A major goal for any State is to provide equal education of quality through schools to all in society.

The focus of successive Governments to enhance the Indian school system has been lacking although certain steps are being taken now to rethink things. The primary responsibility of the State in education is to strengthen the public school system and help to create a learned society from the bottom up. But in India at present, the trend is for private schools who are largely money orientated and operate at the cost of a lost childhood and subjugation of any creative spirit. State schools are like poorer cousins as central and state Governments don’t provide the needed funds to keep the education system at a similar wavelength with private schools. The majority of Indian children belong to lower-middle class daily-wage workers and street-living households who attend these schools.

I don’t have a vast experience of the modern western school system, but from what I have read they help to enhance understanding and depth in tender minds making them lean towards acquiring an all-round sense of life. The skills and knowledge which is learnt through pleasure is permanent. Indian state schools which used to be known for producing social leaders, scientists, actors, athletes, writers and so many more are becoming a thing of the past. They don’t have the teaching or capacity any more. The neglect of state schools at the cost of private education is creating a wedge in the population as quality education is becoming way out of reach for a majority of the population. Certain steps and laws have been put in place to safeguard against this divide by making private institutions accept children from deprived backgrounds but the implementation of this is still a dream. There are rare examples like that of Sister Cyril, an Irish nun who has run the Loretto Sealdah school over the last two decades where children of a lesser God – street girls – are given a chance to acquire quality education alongside children of more affluent classes.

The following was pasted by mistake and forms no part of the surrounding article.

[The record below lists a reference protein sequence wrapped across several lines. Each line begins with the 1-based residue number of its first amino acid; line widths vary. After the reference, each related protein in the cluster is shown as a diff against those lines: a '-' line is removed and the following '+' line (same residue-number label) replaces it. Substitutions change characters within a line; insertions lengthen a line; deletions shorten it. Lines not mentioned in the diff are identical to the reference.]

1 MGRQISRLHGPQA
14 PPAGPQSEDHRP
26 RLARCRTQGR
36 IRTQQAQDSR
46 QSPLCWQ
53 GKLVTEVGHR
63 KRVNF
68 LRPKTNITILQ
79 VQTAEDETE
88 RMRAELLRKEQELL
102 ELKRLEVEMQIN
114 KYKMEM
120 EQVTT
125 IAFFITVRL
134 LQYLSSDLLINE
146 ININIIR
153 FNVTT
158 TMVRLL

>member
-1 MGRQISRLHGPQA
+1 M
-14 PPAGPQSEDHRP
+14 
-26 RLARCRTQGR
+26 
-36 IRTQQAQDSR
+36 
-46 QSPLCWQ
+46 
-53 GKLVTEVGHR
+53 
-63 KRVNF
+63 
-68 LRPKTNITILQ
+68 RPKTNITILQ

The present trend in most schools be it private or public is to impose knowledge where even traditional subjects like Maths are memorised and not taught. Too many schools drain pupils of basic stamina by exhausting the brain with imposed knowledge. Originality and all-round development lose out. The heavy burden of school bags which the children can hardly carry does not help improve their minds but does help to give them back problems. The Irish poet W.B.Yeats is said to have once stated that education is not the filling of the pail, but the lighting of a fire. This means that through education the mind is illuminated and refined. But sadly the schools across India continue to promote the mere collection of data to pupils and are places of enforced burdens that exploit students. The innocent pleasures of childhood are torn apart by excessive homework, intimidating impositions and rude teachers – the latter is a growing problem as increasingly people who don’t succeed in other professions choose the education sector as a backup career. The creativeness in children’s minds is being destroyed.

Still in India, the birth of a child determines what kind of education they will have. The richest families can send their children overseas to the worlds best schools or within the country to elite exclusive schools. The lower middle classes and urban children attend state schools. Rural children are at the lowest level and are gradually discouraged from good education the older they get. This disparity is leading to a huge gap in our surroundings and is one of the factors of the brain drain from Punjab. Throughout India, like Punjab, a level playing field has not come about and instead the inequalities of Indian society have been reinforced. A Hindi movie from last year ‘Aarakshan’ highlighted this to a greater extent and showed how State neglect in education has robbed us of an educated population. We are becoming a frustrated people and it is the State that will ultimately suffer if education is not equalised.